Investment Markets Overview — W/E 17th March 2017

Optimates……is defined as the “nobility or aristocracy” who held power back in the Roman Empire times, aka patrician politicians, whereas the “Populares” were the  people or the people’s party who favoured the cause of the plebeians (plebs or commoners) and in particularly the urban poor. The latter were in effect an opposition party which has morphed into today’s Democrats or Labour parties, albeit that the modern day Optimates, the Republican and Conservatives would claim that they represent all parts of society. Either way, popular politics waxes and wanes dependent on the collective social mood, in particular rising during periods of negative social mood such as the mid-1800s, during the 1930s, and off and on since the early 2000s. It is no coincidence that they go hand-in-hand with the financial stress which follows a financial crisis, the aftermath of which tends to expose corruption among the establishment and political elites and a back-lash against cartels. The change doesn’t happen in a straight line, however, but is patterned akin the life’s “two steps forward and one back.” After the two great strides of last year, Brexit and Trump, this week saw a step-back for populism as a high turn-out Dutch electorate chose the incumbent Prime Minister Mark Rutte’s Liberals over the euro sceptic Freedom Party of Geert Wilders, who ran on a ticket of anti-immigration and to take the Netherlands out of the euro area and the EU. Wilder’s party did come second out of the 28 parties that competed and added five seats, whilst Rutte’s Liberals lost 8 seats from 2012 and it now has to enter into complex horse-trading to form a coalition government.

Market-wise it was a game of two halves as the pre-FOMC decision on Wednesday saw stocks and commodities lower with bond yields and the $US higher, only to all reverse trend after “official” interest rates were raised in the US and China. For an expansion on the rate increases plus other economic data released, all supported with interesting charts, read on:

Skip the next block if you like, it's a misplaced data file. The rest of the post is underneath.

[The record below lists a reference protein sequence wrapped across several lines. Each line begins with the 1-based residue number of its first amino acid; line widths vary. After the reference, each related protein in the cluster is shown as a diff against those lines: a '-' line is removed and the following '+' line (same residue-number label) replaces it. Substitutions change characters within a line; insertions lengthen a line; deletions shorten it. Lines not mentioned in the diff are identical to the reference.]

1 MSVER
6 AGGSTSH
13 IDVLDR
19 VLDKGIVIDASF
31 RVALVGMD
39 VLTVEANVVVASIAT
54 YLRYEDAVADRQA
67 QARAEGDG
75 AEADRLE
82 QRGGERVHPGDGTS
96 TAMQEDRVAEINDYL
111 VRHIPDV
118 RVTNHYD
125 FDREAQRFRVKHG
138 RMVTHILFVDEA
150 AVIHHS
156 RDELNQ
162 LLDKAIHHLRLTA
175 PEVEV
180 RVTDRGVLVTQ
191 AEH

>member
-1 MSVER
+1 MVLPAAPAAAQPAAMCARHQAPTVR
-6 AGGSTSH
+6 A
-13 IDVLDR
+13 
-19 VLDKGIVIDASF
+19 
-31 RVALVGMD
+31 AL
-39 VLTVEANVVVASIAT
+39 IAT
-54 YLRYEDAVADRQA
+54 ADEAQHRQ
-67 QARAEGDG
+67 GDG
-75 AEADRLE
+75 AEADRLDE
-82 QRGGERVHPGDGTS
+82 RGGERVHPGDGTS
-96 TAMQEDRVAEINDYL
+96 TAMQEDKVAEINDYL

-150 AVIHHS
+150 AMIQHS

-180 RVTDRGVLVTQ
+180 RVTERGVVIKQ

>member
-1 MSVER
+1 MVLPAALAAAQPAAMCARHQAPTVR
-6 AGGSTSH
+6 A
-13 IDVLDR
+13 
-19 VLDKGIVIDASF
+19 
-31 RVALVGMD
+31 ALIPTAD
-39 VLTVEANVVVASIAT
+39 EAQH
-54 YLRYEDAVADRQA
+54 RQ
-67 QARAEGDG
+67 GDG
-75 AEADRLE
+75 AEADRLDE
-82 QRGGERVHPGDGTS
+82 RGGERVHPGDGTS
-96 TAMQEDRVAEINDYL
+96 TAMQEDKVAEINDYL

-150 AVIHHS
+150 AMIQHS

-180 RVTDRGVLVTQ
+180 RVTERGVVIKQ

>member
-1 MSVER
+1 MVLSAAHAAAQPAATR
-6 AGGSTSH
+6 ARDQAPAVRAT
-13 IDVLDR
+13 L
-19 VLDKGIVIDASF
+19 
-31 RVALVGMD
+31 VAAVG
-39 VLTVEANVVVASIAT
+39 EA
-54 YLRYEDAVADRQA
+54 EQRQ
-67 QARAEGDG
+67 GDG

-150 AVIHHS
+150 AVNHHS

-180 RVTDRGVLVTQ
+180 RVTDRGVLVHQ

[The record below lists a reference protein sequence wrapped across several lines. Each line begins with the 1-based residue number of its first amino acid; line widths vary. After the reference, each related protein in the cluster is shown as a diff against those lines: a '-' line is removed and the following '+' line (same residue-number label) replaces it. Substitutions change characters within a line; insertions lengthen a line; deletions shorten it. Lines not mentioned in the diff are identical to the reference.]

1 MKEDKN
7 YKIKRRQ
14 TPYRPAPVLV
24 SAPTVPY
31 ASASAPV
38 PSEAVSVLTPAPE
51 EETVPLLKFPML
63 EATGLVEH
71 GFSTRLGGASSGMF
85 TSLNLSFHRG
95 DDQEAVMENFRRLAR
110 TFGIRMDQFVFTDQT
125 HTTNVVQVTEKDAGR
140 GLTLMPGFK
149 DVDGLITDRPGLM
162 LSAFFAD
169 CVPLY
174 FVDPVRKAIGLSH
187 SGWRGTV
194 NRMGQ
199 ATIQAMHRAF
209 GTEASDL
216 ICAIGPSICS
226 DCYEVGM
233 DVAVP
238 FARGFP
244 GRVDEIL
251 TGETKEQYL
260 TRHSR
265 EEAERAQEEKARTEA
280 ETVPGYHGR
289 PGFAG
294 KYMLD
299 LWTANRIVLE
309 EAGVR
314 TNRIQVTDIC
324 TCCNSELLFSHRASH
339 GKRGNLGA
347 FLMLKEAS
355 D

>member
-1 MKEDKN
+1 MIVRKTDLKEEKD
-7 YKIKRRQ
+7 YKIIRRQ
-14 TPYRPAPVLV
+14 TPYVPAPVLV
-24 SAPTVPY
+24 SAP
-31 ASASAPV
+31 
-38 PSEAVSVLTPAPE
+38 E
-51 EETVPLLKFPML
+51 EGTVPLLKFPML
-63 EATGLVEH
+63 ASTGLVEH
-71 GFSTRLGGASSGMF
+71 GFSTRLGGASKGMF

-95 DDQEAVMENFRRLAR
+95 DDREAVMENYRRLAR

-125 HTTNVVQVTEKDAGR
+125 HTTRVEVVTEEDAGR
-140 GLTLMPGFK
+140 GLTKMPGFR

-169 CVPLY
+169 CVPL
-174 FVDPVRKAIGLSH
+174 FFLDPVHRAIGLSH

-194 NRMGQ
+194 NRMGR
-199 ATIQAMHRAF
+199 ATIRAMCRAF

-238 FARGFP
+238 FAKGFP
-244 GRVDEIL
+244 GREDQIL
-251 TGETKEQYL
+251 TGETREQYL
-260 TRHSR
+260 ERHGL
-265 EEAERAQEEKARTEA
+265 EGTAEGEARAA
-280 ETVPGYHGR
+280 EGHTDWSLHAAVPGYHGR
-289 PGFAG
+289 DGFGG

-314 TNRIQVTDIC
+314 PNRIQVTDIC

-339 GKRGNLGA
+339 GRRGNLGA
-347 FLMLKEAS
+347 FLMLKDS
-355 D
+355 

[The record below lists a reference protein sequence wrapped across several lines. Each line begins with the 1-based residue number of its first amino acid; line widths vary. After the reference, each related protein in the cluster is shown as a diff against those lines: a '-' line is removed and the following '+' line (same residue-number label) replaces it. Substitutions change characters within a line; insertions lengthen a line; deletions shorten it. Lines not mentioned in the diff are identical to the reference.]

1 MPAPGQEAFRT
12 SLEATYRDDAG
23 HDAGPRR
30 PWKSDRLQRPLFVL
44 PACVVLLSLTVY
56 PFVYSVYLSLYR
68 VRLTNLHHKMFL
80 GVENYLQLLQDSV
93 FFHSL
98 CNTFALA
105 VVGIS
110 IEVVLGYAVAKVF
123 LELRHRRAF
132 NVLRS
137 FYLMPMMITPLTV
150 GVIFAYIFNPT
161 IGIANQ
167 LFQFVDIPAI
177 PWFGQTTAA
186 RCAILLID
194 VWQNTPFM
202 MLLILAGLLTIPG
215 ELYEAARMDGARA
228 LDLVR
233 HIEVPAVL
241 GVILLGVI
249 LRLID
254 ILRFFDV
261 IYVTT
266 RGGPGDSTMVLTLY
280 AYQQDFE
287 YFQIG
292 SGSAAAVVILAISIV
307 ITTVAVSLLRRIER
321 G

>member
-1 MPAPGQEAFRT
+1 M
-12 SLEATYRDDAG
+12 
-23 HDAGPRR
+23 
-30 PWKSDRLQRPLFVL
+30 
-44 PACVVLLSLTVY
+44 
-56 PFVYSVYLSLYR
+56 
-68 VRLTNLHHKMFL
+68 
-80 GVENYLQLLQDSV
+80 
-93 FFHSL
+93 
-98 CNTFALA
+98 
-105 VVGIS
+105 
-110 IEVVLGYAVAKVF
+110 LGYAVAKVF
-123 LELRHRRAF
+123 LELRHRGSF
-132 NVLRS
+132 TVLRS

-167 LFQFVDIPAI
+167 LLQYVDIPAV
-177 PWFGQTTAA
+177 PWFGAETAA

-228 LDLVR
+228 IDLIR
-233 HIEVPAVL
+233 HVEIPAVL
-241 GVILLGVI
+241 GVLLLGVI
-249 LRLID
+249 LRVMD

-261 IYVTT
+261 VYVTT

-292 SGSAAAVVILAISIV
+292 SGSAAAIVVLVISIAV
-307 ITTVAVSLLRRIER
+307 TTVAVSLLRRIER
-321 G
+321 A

Subscribe to the Full Investment Markets Overview Newsletter which contains the following:-

Additional Commentaries:
•US economic data . . .
•Euro-Zone . . .
•The UK . . .
•Out East . . .
•The $US index . . .
•Within the commodities complex . . .
•Economic data due next week includes . . .

 The G20, an international forum for the governments and central bank governors from 20 major economies, which collectively accounts for 85% of gross world product, two-thirds of the world population and 80% of world trade, held its annual finance ministers’   ……

Charts:
1.  Indices Weekly
2. US Average Wages V US Retail Sales
3. UK Average Wages V UK Unemployment
4. B of J Official Rate V Japan Market Rates
5. Commodities Weekly

Table:

13 Indices, 11 columns of detailed information, for accurate analysis

                     “Because it’s the status quo doesn’t mean that it’s correct” 

Click Here to view Details of the full version of this Newsletter which includes full text and detailed

 

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